Products: The products of this include a fully developed literacy intervention for children who are deaf and hard of hearing, peer-reviewed publications, and presentations.
Research Design and Methods: Project personnel will use an iterative process to develop the curriculum. During the first phase, a framework for the curriculum will be developed based on consultation with directors and teachers in schools for the deaf, as well as national experts, systematic review of scientifically-validated curriculum for hearing preschoolers, and assessment of the strengths and weaknesses of deaf and hard of hearing children. Project personnel will implement a short-term implementation of half-hour lessons to assess the effect of phonics instruction, as well as to pilot phonological awareness activities and dialogic reading. During the second and third phase, research teachers will implement the full curriculum with small groups of deaf and hard of hearing children who represent a range of abilities. Single-case designs (multiple-baseline across content or across participants) will assess the effects of instructional strategies for teaching phonics and phonological awareness (e.g., rhyming, initial-sound segmentation). Throughout the year, results from progress monitoring assessments will be used to assess whether children are learning target skills and to improve the design of the lessons.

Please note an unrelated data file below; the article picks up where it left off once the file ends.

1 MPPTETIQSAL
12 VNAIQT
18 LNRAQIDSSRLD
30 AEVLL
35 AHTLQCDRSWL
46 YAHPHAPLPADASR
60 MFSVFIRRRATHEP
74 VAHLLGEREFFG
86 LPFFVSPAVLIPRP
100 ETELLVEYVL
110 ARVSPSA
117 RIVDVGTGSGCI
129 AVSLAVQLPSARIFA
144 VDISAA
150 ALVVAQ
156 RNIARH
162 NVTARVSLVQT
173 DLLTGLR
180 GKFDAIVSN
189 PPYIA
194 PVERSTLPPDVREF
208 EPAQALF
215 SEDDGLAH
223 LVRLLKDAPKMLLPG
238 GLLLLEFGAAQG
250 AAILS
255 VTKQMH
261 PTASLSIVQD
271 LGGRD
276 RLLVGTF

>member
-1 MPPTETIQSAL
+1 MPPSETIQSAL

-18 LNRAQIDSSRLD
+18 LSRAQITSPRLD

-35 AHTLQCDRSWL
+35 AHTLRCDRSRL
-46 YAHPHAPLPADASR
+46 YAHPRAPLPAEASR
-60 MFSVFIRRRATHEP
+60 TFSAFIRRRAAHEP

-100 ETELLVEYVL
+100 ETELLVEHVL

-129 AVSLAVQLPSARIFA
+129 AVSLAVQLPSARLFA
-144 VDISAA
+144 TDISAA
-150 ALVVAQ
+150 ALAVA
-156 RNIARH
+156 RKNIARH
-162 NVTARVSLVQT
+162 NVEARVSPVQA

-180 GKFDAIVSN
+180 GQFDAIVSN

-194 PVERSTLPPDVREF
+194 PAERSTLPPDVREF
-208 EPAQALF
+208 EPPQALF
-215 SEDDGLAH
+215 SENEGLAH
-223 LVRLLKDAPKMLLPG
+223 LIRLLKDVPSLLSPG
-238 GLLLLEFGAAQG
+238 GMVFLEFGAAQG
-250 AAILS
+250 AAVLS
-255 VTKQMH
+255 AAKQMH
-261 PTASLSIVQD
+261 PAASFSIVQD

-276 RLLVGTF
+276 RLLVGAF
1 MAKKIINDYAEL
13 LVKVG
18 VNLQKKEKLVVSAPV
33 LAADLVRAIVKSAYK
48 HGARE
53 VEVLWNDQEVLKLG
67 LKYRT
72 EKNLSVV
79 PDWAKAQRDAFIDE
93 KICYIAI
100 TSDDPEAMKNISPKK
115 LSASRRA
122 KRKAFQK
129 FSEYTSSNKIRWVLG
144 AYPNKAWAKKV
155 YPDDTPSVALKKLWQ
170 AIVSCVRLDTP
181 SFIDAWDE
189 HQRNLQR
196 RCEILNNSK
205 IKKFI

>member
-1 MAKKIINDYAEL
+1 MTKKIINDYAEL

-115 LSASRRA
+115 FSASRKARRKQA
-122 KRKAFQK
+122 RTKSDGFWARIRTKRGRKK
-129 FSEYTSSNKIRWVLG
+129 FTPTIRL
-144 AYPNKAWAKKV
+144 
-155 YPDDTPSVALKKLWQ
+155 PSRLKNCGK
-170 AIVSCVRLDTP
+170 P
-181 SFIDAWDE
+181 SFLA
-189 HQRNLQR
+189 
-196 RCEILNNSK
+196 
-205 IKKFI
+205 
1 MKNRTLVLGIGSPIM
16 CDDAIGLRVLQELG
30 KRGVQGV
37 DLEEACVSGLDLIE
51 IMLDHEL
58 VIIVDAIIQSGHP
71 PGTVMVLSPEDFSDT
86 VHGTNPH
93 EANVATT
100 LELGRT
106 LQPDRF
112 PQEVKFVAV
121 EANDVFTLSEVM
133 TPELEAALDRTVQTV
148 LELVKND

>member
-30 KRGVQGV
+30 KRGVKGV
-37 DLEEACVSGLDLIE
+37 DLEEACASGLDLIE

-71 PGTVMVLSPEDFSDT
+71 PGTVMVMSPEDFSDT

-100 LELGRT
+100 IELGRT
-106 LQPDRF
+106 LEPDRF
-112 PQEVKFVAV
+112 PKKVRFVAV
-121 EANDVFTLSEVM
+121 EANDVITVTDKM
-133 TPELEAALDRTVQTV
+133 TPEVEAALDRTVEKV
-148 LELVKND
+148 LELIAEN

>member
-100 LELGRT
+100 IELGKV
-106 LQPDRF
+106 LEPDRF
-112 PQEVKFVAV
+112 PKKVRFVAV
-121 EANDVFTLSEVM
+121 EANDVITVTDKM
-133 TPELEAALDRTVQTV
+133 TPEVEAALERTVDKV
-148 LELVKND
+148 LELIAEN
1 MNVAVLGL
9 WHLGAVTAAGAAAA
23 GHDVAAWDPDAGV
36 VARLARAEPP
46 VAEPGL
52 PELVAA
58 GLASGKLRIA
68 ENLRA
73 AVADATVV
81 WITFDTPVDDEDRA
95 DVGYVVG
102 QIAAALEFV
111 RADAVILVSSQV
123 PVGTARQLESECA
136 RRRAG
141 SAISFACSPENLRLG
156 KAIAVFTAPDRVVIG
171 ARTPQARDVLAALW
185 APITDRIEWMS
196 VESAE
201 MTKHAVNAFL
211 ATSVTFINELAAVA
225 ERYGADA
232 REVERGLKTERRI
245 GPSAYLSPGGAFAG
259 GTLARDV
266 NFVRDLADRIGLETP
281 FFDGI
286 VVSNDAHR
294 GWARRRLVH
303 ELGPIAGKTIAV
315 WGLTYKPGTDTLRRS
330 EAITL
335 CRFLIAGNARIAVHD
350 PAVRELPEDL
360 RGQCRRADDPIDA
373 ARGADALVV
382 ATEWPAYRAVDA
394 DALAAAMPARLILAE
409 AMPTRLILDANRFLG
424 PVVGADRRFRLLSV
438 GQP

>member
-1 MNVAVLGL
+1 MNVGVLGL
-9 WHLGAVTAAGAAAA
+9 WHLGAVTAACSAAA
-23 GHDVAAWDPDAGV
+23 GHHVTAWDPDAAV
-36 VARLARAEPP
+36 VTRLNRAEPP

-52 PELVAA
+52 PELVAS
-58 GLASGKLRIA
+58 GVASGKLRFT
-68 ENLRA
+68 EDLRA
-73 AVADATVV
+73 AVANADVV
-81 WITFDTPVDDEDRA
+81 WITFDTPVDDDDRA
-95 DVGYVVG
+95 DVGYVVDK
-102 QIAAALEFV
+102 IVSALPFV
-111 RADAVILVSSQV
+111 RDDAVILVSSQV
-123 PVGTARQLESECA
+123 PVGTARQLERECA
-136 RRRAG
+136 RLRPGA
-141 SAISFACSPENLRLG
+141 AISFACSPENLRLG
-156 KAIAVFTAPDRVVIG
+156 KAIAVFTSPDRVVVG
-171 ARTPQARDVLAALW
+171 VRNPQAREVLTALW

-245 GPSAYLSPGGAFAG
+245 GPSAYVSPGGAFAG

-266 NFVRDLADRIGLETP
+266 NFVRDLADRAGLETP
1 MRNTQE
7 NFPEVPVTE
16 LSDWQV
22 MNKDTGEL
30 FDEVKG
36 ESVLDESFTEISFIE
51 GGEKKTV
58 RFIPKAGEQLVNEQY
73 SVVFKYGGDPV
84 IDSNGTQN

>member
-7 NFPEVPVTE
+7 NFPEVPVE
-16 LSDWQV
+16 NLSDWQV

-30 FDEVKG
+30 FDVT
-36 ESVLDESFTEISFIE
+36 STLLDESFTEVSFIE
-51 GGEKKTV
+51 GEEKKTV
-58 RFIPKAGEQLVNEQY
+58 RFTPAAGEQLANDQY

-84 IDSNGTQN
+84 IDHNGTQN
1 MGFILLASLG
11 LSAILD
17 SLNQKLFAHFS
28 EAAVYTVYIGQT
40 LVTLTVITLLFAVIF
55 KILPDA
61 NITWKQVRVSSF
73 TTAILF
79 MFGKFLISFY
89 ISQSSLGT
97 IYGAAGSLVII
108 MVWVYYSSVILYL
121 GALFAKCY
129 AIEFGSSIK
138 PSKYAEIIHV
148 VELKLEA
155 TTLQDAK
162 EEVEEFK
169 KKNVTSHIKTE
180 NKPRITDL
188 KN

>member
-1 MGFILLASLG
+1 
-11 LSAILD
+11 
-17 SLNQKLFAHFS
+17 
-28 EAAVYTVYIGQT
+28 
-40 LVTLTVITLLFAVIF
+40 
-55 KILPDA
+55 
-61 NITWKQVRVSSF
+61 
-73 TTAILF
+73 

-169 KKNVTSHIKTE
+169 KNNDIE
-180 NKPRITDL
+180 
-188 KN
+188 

A pre-posttest design using both standardized tests and curriculum-based assessments will be used to investigate the potential effects of the overall curriculum for acquisition of phonics, phonological awareness, and vocabulary. Results from the three sources of data, plus observations of effects of lessons will guide improvement of the scope and sequence of the curriculum and contribute to individualization of the lessons. Researchers will compare growth for children who received Foundations for Literacy with those who did not using a matched quasi-experimental design.
Control Condition: The control group for the final study will include deaf and hard of hearing children 3–6 years of age enrolled in self-contained classrooms who will receive their school-selected instruction.